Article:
• Entertain a short discussion of each proverb after it has been shared with the group. Seek, particularly, to encourage the sharing of personal stories from members of the group that illustrate or enrich their understanding of the proverb.
  • At the end of the conversation, give the youth five minutes to make any changes to the proverbs they have written (or to write one if they hadn’t written one during the week). As students complete their drafting and edits, invite them to tape their proverbs on the sheets of oaktag you have taped on the walls of the room. Indicate that you’re going to compile the proverbs and send them to the group members by email during the week. Don’t forget!

Introduction to Today’s Session (5 minutes)

  • Ask the youth to imagine being locked in a room with 21 circles, each painted a different color on the floor. Sometimes, as they pace the floor, stepping on different circles, something in the floor sends a shock through their body. Sometimes, as they pace in a different pattern stepping on different circles, a small door would open in the wall with delicious foods and drinks. Of course, the experience would throw them into an urgent effort to determine just what pattern of steps led to each outcome. Their every brain cell would be focused on learning to avoid the pattern of steps that led to the pain and to memorize the pattern that led to the reward.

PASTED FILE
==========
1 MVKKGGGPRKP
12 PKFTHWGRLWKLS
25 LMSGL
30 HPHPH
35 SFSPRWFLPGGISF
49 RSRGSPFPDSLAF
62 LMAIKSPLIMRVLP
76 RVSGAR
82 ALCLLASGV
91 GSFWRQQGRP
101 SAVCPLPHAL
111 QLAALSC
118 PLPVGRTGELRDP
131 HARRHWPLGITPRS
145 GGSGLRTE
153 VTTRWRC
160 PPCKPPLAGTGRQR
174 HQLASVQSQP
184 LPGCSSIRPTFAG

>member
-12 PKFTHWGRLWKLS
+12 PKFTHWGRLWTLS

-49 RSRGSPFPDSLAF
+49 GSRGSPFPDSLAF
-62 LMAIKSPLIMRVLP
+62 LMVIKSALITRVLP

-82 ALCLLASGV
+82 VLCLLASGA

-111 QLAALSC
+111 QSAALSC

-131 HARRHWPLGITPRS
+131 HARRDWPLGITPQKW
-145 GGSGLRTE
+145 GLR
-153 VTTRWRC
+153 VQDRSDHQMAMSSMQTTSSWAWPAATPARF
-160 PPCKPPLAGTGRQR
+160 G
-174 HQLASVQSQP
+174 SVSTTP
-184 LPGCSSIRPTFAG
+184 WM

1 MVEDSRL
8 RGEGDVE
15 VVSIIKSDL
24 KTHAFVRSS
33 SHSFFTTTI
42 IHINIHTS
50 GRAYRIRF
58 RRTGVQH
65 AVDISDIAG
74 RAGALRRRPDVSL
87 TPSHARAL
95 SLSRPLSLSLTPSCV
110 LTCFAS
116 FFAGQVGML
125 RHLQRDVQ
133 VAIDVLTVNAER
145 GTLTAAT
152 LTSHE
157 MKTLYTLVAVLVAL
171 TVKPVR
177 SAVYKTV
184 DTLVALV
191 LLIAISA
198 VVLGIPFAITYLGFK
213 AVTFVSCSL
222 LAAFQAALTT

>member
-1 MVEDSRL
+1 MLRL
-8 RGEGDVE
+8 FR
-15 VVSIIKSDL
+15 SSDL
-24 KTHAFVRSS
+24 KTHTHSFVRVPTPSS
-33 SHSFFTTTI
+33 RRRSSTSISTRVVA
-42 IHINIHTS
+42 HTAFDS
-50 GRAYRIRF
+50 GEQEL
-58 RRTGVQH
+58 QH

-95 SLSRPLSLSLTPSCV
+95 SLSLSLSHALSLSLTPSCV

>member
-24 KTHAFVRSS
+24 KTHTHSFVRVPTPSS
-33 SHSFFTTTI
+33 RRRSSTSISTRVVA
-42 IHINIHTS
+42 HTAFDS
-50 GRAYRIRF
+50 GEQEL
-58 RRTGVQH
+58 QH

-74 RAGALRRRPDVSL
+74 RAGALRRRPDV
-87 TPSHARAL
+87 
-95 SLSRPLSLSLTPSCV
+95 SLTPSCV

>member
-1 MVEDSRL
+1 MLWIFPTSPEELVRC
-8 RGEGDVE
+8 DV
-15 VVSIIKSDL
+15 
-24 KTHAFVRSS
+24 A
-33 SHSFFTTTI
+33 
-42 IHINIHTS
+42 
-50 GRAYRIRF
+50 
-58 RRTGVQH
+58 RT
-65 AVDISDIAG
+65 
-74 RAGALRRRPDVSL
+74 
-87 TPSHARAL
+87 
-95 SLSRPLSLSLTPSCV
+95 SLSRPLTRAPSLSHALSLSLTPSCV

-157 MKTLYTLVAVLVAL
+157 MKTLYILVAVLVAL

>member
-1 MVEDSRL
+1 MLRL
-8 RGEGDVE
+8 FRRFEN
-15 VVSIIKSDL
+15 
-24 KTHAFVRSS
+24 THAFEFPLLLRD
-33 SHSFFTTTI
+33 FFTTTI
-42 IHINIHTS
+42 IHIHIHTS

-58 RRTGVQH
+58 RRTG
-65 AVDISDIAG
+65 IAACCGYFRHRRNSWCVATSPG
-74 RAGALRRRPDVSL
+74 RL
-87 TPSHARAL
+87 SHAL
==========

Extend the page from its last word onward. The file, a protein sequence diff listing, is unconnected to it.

• There has always been an element of this dilemma in human life. Anybody who has kept their eyes open across the sweep of their life has learned that wonderful and beautiful things sometime happen in life just as terrible and ugly things sometime happen in life. Thus, humans have always tried to determine whether there are patterns of behavior that lead to or cause the sources of pain so they can be avoided and whether there are patterns of behavior that lead to or cause the rewards so they can be embraced and replicated. Ancient man was at least as concerned about these patterns as are moderns. Indeed, acutely conscious that their fortunes in life seemed in the grip of overwhelming and mysterious forces of time, circumstance and nature, ancient man was urgently concerned to discern patterns and inherent laws that governed their existence and to then memorialize these patterns of act and consequence in proverbial wisdom.